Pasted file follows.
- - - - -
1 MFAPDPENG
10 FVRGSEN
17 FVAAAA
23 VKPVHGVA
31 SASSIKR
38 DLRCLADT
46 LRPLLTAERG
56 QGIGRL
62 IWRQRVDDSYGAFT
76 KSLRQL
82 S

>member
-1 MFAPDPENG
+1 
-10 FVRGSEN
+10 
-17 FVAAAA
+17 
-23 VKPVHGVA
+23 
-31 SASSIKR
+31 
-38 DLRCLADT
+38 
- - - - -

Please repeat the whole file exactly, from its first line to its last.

1 MFAPDPENG
10 FVRGSEN
17 FVAAAA
23 VKPVHGVA
31 SASSIKR
38 DLRCLADT
46 LRPLLTAERG
56 QGIGRL
62 IWRQRVDDSYGAFT
76 KSLRQL
82 S

>member
-1 MFAPDPENG
+1 
-10 FVRGSEN
+10 
-17 FVAAAA
+17 
-23 VKPVHGVA
+23 
-31 SASSIKR
+31 
-38 DLRCLADT
+38 